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Kidney Failure A Health Risk of Obesity

Posted: Monday, January 23, 2006

The kidney appears to be no exception to the organs that are affected directly by excess weight and obesity, with poundage a reported increased independent risk for end-stage renal disease.

 said Chi-yuan Hsu, M.D., of the University of California here.

Previous studies have shown that the overweight and obese are at increased risk for diabetes and hypertension, which are traditional risk factors for kidney failure. But Dr. Hsu and colleagues found that obesity remained a risk factor even after adjusting for diabetes and hypertension at baseline.

The long-term study examined data on more than 320,000 Northern California Kaiser Permanente members whose height, weight, blood pressure, and diabetes status were assessed during health checkups between 1964 and 1985.

Through December of 2000, researchers identified cases of end-stage renal disease using the U.S. Renal Data System, a national registry that collects and disseminates information on end-stage renal disease. Average follow-up was about 26 years.

A total of 1,471 cases of end-stage renal disease occurred among study participants. When researchers looked for a link between kidney failure and body-mass index, they found the following increases in risk compared with normal weight individuals:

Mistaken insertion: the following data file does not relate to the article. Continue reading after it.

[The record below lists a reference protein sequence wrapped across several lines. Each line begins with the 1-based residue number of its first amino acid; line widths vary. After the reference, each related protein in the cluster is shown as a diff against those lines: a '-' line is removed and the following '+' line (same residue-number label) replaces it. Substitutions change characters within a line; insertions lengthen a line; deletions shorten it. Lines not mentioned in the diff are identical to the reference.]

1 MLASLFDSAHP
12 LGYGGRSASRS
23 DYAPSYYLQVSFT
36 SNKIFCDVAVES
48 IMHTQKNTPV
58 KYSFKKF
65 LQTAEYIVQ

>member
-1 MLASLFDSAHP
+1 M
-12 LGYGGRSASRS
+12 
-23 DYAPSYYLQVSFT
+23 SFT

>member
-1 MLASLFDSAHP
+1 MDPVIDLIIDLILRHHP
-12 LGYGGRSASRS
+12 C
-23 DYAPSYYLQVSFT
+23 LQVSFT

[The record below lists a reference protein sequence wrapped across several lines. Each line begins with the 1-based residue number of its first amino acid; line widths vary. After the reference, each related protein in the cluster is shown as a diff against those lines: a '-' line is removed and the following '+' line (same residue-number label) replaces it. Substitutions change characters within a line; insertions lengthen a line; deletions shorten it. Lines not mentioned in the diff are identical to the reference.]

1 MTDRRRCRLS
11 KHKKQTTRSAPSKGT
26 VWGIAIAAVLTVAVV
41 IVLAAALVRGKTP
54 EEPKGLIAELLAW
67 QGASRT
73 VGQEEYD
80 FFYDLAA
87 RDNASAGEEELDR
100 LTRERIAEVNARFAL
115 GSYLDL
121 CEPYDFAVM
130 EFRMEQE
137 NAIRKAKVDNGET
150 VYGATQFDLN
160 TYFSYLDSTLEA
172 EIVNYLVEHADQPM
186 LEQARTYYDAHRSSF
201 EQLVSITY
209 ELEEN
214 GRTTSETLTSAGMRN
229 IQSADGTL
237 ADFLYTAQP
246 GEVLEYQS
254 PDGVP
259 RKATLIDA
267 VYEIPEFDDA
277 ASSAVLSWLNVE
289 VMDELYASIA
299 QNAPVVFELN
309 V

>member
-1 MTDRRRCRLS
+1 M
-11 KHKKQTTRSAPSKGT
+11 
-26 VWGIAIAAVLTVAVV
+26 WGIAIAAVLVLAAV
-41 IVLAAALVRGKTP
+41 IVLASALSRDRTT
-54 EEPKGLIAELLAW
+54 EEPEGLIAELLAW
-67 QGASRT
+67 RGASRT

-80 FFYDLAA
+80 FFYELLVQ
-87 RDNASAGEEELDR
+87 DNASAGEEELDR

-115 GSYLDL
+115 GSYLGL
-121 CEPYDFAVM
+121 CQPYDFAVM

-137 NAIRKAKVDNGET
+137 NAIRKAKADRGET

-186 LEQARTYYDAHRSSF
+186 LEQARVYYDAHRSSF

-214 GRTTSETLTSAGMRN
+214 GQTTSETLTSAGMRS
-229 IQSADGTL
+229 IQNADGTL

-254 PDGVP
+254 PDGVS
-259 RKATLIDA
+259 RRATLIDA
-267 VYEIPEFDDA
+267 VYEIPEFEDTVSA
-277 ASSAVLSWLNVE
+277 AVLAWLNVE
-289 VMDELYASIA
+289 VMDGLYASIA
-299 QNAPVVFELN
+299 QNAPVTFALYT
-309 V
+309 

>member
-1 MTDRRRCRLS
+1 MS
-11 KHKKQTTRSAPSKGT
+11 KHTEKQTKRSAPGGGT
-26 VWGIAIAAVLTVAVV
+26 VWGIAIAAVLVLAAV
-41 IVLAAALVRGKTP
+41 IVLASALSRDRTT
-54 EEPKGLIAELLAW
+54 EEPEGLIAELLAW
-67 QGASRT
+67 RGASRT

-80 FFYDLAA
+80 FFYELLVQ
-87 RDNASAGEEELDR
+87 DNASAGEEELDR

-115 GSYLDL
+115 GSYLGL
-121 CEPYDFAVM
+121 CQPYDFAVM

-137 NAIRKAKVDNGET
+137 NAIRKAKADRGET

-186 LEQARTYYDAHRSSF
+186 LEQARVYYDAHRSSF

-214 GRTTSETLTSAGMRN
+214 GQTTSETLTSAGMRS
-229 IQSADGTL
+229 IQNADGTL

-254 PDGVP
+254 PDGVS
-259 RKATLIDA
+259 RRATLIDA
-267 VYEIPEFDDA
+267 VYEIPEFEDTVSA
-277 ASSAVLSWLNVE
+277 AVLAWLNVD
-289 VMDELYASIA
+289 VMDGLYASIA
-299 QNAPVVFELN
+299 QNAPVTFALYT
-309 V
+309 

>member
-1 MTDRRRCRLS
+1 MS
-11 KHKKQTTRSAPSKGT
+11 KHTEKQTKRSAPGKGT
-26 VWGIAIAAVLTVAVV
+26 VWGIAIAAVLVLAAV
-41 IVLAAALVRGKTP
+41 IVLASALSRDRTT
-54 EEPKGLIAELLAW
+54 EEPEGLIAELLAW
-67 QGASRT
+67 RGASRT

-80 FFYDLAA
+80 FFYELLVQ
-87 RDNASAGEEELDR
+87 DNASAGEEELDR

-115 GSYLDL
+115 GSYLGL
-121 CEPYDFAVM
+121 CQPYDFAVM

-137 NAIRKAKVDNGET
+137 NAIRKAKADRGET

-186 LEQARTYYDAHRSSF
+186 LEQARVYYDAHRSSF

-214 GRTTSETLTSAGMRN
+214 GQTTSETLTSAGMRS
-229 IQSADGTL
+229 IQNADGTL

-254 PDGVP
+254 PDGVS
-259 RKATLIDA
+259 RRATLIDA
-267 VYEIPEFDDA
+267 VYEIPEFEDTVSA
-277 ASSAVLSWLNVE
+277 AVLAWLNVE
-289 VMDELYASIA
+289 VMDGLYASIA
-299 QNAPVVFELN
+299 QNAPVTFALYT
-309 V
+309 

· For those who were overweight (BMI=25-29.9) the adjusted relative risk was 1.87 (95% confidence interval=1.64-2.14).

· For those with class I obesity (BMI=30-34.9) the adjusted relative risk was 3.57 (95% CI=3.05-4.18).

· For those with class II obesity (BMI=35-39.9) the adjusted relative risk was 6.12 (95% CI=4.97-7.54).

· For those with extreme obesity (BMI>40) the adjusted relative risk was 7.07 (95% CI=5.37-9.31).

These results were adjusted for baseline diabetes and hypertension status, although the researchers acknowledged that one limitation of the study was that ascertainment of diabetes status was not uniform among the cohort and that a single baseline blood pressure measurement, as used in this study, is prone to inaccuracy.

The researchers also acknowledged the possibility that individuals with elevated BMIs at baseline were more likely to develop new cases of diabetes and hypertension during the study period, which could have been the causal pathway to end-stage renal failure. The study did not account for this possibility.

But the researchers argued that elevated BMI can independently lead to kidney failure through other mechanisms. Dr. Hsu noted that obesity places more metabolic demand on the kidneys, forcing them to work harder. "As the person gets bigger, hyperfiltration occurs, and this over filtration is what tears the kidneys down," he said.

"In summary, we have identified overweight or obese as a strong and potentially modifiable risk factor for the development of end-stage renal disease," the study authors said. "Conversely, kidney failure should be added to the list of adverse consequences of obesity."

Dr. Hsu put it in more patient-friendly terms. "Kidney failure is yet another

Hsu C et al. Body-mass index and risk for end-stage renal disease.


Source:  Diabetes In Control:

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